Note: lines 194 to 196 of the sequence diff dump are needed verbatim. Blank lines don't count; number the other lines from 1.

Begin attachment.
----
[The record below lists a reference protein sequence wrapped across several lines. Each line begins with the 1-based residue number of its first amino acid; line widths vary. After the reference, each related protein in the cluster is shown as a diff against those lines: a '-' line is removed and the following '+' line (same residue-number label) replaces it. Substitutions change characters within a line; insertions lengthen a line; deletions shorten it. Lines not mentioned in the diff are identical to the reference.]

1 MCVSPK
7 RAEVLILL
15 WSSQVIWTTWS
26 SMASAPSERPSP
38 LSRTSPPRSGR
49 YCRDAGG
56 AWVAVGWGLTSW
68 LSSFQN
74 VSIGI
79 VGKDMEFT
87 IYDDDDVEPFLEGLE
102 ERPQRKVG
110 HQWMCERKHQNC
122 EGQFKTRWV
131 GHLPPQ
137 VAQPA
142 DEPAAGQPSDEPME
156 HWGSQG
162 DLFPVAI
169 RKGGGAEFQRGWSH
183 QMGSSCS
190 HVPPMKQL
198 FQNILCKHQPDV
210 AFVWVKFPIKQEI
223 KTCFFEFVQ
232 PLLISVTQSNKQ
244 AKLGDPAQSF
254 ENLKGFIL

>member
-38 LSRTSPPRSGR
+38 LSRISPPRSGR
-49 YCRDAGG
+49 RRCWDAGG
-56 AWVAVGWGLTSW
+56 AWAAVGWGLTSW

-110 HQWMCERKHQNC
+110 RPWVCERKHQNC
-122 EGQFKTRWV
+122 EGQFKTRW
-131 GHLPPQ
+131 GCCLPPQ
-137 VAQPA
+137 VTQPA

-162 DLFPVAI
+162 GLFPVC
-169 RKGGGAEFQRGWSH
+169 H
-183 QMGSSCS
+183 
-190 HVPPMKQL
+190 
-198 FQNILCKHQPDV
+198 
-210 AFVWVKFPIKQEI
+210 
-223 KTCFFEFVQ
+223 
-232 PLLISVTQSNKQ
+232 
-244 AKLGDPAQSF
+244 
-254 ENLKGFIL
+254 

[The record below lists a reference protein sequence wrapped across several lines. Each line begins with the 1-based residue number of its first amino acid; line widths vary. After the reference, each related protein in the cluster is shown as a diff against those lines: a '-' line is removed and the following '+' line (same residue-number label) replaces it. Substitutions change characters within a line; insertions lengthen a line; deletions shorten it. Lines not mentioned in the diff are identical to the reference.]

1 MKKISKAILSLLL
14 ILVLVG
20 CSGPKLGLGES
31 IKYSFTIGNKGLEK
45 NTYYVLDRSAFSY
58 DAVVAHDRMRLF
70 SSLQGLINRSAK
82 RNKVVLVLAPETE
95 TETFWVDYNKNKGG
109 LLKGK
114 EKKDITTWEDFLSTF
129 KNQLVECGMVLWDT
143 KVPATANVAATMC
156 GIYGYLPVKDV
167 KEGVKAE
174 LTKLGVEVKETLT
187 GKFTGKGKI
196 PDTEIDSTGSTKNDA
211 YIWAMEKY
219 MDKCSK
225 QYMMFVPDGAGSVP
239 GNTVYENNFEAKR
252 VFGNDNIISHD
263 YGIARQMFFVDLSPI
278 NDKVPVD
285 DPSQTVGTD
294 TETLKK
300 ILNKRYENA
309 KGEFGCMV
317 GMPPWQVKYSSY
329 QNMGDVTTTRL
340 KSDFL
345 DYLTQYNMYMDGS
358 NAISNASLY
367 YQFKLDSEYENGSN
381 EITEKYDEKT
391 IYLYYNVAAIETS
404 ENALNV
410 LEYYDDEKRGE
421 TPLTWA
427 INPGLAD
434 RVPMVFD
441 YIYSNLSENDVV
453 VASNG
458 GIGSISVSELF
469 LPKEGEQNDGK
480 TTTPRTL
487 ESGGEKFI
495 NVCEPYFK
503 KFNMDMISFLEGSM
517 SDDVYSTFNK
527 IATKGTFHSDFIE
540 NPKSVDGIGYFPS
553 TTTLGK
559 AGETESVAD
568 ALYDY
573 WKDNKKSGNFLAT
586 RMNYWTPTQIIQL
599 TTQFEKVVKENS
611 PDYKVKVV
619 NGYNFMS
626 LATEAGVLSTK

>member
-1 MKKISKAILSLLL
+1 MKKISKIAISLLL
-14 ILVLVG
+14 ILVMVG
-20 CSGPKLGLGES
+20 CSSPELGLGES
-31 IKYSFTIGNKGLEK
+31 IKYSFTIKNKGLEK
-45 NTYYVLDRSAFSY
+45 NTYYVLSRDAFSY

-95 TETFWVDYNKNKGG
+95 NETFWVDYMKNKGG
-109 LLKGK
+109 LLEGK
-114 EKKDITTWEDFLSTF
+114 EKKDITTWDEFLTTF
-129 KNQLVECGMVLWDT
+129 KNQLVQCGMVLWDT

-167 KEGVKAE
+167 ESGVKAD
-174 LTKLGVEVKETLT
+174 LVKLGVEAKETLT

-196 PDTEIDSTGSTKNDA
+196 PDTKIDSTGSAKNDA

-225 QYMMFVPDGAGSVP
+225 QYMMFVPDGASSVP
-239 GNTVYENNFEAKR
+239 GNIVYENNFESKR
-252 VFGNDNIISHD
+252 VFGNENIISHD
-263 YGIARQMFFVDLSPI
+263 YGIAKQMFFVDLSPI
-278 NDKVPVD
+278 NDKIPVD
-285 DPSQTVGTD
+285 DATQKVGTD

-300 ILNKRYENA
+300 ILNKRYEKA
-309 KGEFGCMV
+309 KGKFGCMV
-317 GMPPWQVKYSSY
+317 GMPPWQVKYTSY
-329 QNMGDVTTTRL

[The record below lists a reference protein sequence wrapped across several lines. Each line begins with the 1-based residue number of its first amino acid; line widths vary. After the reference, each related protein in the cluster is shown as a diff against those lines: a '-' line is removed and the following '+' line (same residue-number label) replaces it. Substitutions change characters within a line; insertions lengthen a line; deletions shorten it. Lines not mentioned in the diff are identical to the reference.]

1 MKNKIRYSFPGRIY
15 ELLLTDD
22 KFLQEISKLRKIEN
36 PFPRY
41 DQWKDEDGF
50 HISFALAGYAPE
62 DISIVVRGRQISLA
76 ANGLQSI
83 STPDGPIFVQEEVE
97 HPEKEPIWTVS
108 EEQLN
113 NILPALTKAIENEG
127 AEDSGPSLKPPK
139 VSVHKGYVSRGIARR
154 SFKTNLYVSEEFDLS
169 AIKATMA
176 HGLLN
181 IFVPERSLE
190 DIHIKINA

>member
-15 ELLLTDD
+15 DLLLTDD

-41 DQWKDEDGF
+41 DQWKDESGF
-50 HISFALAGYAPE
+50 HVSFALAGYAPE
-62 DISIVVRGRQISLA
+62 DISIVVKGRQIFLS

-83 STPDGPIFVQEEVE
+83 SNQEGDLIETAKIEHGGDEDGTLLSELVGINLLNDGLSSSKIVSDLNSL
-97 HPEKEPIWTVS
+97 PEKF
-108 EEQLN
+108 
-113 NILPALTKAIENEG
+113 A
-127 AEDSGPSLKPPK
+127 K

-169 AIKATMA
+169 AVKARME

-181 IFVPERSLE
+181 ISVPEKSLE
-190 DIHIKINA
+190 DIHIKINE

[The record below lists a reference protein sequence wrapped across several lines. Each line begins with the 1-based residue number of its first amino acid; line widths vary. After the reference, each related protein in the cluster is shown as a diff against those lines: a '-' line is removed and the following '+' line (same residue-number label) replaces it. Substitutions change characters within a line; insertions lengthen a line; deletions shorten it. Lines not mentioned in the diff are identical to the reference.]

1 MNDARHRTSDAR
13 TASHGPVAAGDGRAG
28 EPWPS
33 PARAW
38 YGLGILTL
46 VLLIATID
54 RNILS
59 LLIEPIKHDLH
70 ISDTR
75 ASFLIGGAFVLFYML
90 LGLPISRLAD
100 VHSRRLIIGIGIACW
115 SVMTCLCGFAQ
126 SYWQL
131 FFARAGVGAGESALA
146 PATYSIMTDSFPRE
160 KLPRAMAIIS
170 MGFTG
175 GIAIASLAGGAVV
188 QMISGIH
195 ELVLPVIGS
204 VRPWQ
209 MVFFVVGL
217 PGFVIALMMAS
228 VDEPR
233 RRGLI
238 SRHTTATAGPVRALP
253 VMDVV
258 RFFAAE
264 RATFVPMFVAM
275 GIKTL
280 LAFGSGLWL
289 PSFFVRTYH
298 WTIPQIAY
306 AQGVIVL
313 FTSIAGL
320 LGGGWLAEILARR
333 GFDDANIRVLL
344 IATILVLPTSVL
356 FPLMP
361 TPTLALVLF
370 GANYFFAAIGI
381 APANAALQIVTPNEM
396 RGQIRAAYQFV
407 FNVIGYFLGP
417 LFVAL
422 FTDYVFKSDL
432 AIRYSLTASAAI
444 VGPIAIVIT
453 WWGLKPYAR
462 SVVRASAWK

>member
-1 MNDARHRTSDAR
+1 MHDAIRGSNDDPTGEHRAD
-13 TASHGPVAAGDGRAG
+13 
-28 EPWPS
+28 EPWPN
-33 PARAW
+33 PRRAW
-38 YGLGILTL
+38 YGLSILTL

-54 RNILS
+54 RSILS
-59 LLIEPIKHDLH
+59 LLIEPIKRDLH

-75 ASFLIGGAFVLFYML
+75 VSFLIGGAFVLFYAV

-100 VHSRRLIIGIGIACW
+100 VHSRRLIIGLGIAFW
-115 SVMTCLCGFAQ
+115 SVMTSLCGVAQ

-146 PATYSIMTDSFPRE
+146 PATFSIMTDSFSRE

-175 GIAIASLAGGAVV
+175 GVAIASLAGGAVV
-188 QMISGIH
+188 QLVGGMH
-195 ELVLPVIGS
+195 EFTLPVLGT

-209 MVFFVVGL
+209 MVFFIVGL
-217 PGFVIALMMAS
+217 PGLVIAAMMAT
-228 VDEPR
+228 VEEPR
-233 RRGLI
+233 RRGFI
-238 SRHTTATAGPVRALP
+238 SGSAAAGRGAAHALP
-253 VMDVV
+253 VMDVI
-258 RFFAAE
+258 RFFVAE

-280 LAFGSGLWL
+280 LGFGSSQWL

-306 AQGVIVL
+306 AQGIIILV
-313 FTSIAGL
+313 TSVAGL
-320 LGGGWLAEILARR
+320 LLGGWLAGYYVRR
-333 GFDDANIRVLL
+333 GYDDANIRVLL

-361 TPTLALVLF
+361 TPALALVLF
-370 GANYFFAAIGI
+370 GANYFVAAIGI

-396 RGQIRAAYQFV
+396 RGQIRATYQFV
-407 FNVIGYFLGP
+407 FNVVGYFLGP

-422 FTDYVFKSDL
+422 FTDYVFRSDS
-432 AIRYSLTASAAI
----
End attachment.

+15 DLLLTDD

-41 DQWKDEDGF
+41 DQWKDESGF